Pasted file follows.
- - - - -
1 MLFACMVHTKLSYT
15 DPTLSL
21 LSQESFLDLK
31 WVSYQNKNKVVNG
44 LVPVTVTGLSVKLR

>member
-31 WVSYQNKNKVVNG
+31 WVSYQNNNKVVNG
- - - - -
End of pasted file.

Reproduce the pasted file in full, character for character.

1 MLFACMVHTKLSYT
15 DPTLSL
21 LSQESFLDLK
31 WVSYQNKNKVVNG
44 LVPVTVTGLSVKLR

>member
-31 WVSYQNKNKVVNG
+31 WVSYQNNNKVVNG